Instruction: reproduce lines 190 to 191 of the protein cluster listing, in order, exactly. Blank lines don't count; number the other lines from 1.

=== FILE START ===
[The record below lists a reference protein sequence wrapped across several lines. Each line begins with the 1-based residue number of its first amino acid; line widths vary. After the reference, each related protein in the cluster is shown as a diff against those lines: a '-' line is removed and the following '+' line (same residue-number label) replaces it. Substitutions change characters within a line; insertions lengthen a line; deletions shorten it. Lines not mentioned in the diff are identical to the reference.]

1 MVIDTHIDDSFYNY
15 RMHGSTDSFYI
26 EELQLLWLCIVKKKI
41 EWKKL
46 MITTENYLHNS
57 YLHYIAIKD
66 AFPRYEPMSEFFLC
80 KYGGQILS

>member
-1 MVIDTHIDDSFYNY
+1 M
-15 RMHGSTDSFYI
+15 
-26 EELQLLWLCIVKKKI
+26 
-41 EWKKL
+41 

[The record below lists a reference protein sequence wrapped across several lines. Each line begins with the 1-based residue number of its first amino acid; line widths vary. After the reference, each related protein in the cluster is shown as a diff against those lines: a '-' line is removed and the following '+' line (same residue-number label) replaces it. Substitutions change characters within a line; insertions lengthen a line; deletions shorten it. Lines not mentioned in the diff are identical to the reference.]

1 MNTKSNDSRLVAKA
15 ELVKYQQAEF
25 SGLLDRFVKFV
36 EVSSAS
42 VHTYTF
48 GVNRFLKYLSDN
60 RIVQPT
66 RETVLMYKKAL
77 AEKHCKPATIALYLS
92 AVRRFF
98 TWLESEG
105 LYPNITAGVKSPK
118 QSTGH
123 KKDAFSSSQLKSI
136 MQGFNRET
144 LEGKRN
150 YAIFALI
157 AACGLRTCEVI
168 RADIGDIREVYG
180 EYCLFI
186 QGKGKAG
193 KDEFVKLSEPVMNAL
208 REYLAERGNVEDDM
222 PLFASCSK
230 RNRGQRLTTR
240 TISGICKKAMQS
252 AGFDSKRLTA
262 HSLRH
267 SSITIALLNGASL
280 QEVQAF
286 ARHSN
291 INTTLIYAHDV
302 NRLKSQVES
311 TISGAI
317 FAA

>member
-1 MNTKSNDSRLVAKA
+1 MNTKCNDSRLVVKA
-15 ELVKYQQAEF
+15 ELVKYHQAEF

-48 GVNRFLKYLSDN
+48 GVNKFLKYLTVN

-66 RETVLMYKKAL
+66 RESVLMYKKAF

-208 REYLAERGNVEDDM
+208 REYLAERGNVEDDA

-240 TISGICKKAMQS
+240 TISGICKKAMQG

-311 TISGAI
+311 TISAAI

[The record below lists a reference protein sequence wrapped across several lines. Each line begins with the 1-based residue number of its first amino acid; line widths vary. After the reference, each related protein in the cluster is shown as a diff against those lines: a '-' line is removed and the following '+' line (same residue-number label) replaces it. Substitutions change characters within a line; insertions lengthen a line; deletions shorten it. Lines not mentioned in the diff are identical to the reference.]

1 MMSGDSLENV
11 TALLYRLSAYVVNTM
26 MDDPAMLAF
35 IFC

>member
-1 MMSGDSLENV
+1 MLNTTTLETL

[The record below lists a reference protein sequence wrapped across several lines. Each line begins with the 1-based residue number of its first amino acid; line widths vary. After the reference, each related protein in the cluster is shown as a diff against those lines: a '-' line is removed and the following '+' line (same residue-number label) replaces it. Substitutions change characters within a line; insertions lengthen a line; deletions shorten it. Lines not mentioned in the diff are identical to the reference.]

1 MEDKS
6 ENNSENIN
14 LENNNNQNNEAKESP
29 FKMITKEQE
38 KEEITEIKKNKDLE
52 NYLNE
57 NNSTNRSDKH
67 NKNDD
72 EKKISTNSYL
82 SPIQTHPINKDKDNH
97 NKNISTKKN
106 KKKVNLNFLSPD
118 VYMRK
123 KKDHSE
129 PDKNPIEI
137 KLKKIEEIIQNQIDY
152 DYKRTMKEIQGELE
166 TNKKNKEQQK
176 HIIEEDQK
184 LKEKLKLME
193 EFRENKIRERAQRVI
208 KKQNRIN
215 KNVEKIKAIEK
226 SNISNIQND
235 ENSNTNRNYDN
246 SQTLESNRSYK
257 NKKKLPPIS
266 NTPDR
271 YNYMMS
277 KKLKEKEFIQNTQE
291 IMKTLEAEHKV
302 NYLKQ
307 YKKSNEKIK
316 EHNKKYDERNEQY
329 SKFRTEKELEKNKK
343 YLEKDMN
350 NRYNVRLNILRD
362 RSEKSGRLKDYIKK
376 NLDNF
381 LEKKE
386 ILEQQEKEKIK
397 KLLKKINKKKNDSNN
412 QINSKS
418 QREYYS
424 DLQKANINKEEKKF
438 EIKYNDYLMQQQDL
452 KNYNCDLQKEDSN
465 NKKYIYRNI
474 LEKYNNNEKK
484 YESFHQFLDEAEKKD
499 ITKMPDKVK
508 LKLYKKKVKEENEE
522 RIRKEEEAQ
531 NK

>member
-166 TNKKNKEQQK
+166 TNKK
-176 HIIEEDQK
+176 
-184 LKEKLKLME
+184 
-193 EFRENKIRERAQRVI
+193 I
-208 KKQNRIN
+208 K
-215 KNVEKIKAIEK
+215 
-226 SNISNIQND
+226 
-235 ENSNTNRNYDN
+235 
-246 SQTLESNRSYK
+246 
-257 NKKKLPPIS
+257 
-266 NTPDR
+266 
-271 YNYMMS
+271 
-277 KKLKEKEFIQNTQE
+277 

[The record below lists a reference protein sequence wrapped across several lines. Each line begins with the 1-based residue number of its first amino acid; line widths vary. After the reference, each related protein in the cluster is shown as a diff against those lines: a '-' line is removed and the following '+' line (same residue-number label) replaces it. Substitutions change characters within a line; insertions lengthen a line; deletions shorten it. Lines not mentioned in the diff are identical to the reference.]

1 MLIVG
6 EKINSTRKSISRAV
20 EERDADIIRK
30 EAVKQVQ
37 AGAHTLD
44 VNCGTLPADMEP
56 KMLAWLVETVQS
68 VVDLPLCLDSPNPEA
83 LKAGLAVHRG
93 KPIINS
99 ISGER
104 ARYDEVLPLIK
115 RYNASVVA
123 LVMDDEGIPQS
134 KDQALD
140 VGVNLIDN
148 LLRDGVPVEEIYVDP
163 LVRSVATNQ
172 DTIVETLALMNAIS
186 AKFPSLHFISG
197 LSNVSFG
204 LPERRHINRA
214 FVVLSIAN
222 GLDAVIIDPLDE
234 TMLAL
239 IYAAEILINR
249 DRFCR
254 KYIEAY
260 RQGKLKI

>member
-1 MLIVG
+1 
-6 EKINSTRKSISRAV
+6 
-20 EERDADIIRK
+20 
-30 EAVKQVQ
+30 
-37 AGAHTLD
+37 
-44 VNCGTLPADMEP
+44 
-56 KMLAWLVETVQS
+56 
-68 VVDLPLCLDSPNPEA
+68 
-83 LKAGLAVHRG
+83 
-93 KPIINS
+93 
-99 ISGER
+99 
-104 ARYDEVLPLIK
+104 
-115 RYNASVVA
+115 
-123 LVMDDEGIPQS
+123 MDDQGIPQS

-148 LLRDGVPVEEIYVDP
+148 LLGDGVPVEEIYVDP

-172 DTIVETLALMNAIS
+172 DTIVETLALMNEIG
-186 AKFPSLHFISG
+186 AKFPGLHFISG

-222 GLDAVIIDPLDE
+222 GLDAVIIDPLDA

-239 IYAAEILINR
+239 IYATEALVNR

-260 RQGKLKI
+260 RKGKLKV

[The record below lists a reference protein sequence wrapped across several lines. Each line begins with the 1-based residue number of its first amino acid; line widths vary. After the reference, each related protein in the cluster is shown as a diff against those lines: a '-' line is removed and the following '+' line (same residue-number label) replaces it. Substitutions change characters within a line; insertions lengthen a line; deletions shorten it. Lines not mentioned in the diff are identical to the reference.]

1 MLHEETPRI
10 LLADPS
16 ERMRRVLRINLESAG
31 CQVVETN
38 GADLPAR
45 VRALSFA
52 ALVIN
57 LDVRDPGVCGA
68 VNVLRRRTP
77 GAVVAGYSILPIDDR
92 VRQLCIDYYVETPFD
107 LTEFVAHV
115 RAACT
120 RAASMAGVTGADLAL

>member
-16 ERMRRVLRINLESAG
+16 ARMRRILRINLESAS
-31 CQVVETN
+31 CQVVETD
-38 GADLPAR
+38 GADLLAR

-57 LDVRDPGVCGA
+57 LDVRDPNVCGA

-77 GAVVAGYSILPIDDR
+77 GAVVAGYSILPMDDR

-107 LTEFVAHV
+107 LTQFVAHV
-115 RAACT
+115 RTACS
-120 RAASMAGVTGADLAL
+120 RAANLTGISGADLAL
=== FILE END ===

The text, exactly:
>member
-1 MLIVG